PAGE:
More Problems for Cain Concerning his Behavior with Women
Cain's woes continue to mount.
Via the Washington Examiner: Fifth woman raises questions about Cain’s behavior
Donna Donella, 40, of Arlington, said the USAID paid Cain to deliver a speech to businessmen and women in Egypt in 2002, during which an Egyptian businesswoman in her 30s asked Cain a question.
“And after the seminar was over,” Donella told The Washington Examiner, “Cain came over to me and a colleague and said, ‘Could you put me in touch with that lovely young lady who asked the question, so I can give her a more thorough answer over dinner?'”
Donella, who no longer works for USAID, said they were suspicious of Cain’s motives and declined to set up the date. Cain responded, “Then you and I can have dinner.” That’s when two female colleagues intervened and suggested they all go to dinner together, Donella said.
Cain exhibited no inappropriate sexual behavior during the dinner, though he did order two $400 bottles of wine and stuck the women with the bill, she said.
Now, this is clearly not an issue of sexual harassment as there was no employer-employee relationship here. Further, there may be nothing here at all–as Donella told the Examiner, “I couldn’t swear that he had some untoward intentions, but we all thought his tone was suspect and we didn’t feel comfortable putting him in touch with that woman.” However, the issue for Cain is rapidly becoming one of overcoming the preponderance of the evidence that he has a real problem in regards to his intentions towards various women with whom he has worked.
Consider, we now have:
1. Two confirmed cases of financial settlements linked to allegations of sexual harassment when he worked at the National Restaurant Association.
2. A potential third women who claims some type of inappropriate activity by Cain during the same period.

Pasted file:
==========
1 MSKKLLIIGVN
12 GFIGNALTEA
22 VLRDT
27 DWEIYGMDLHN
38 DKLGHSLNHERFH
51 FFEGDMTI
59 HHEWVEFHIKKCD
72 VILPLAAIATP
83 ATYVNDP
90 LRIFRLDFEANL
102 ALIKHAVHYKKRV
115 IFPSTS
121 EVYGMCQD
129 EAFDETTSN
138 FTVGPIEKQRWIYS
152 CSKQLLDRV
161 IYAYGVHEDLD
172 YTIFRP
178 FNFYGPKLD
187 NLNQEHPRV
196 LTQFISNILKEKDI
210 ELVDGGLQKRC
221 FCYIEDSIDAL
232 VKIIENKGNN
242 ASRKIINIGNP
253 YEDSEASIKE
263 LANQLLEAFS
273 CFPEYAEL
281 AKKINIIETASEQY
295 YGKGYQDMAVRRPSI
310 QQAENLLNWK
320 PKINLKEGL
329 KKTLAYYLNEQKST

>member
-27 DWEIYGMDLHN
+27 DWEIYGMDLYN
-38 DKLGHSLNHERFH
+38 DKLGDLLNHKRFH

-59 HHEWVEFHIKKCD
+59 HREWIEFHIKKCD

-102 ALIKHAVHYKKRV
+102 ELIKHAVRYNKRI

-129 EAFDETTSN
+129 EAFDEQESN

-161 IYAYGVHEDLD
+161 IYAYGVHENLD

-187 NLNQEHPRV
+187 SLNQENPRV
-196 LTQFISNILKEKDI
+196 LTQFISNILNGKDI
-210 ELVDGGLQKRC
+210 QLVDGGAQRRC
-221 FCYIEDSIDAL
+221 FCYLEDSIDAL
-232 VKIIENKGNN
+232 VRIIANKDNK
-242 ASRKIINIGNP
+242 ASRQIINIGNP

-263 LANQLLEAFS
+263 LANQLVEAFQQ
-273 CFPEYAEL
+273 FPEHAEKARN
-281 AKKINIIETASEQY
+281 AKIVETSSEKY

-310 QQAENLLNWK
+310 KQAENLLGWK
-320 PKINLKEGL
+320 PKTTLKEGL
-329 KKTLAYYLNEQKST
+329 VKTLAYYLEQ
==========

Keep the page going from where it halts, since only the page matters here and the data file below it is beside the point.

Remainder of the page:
3. A press conference from a woman who was willing to provide her name and a detailed story for public consumption with details of activity that could be construed as an attempt to get a quid pro quo of sex for a job.
4. A fifth story now emerging suggesting that, at a minimum, Cain seemed to be trolling for one-on-one dinners with specific women.
Now, none of this proves anything, to be sure. However, to this point some key pro-Cain arguments are evaporating at the moment, which include:
a. Well, the only accusations are from anonymous persons: this is no longer the case.
b. Well, only people who were paid off have made accusations: this is no longer the case.
c. Well, two cases does not equal a pattern: now we are up to five cases that suggest that Cain may have been a womanizer (or, at least, was trying to become one). Indeed, since the accusations are accelerating, the question hangs out there as to whether we are done with them as yet.
d. Well, the only person willing to attach a name hired an attorney and might be after money: this was the immediate response to yesterday’s press conference. However, the current story means that this is no longer the case. See, also, the ChiTrib: Cain accuser has history of financial troubles, legal squabbles.
Meanwhile, Cain and his campaign have been quite poor at rebutting these stories. While drawing Clarence Thomas comparisons will help him with his supporters, they will not solve the problem here.